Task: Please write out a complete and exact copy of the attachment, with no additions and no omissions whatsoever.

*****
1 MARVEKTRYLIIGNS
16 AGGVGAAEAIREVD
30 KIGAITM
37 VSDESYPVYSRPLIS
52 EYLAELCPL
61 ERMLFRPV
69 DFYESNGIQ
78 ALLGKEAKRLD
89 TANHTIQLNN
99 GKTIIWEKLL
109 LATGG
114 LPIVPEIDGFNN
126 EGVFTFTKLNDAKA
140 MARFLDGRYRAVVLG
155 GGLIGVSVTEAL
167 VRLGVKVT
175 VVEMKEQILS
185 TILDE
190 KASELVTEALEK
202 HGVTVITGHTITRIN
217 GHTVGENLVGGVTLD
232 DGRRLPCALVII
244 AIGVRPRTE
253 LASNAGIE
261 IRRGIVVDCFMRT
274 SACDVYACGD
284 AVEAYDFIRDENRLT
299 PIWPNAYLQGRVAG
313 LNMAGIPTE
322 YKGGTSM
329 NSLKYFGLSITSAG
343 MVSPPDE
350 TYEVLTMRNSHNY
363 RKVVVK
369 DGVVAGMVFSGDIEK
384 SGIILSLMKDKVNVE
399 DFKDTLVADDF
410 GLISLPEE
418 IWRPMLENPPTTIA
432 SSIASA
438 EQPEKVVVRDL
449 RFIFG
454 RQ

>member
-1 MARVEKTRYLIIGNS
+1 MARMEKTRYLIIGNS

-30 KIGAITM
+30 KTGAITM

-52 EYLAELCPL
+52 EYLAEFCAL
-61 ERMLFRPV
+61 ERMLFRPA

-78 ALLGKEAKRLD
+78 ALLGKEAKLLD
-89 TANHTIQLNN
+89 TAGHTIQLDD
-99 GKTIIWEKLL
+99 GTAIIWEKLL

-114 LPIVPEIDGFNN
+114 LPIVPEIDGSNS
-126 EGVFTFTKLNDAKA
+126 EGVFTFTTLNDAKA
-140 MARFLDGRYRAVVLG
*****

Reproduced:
1 MARVEKTRYLIIGNS
16 AGGVGAAEAIREVD
30 KIGAITM
37 VSDESYPVYSRPLIS
52 EYLAELCPL
61 ERMLFRPV
69 DFYESNGIQ
78 ALLGKEAKRLD
89 TANHTIQLNN
99 GKTIIWEKLL
109 LATGG
114 LPIVPEIDGFNN
126 EGVFTFTKLNDAKA
140 MARFLDGRYRAVVLG
155 GGLIGVSVTEAL
167 VRLGVKVT
175 VVEMKEQILS
185 TILDE
190 KASELVTEALEK
202 HGVTVITGHTITRIN
217 GHTVGENLVGGVTLD
232 DGRRLPCALVII
244 AIGVRPRTE
253 LASNAGIE
261 IRRGIVVDCFMRT
274 SACDVYACGD
284 AVEAYDFIRDENRLT
299 PIWPNAYLQGRVAG
313 LNMAGIPTE
322 YKGGTSM
329 NSLKYFGLSITSAG
343 MVSPPDE
350 TYEVLTMRNSHNY
363 RKVVVK
369 DGVVAGMVFSGDIEK
384 SGIILSLMKDKVNVE
399 DFKDTLVADDF
410 GLISLPEE
418 IWRPMLENPPTTIA
432 SSIASA
438 EQPEKVVVRDL
449 RFIFG
454 RQ

>member
-1 MARVEKTRYLIIGNS
+1 MARMEKTRYLIIGNS

-30 KIGAITM
+30 KTGAITM

-52 EYLAELCPL
+52 EYLAEFCAL
-61 ERMLFRPV
+61 ERMLFRPA

-78 ALLGKEAKRLD
+78 ALLGKEAKLLD
-89 TANHTIQLNN
+89 TAGHTIQLDD
-99 GKTIIWEKLL
+99 GTAIIWEKLL

-114 LPIVPEIDGFNN
+114 LPIVPEIDGSNS
-126 EGVFTFTKLNDAKA
+126 EGVFTFTTLNDAKA
-140 MARFLDGRYRAVVLG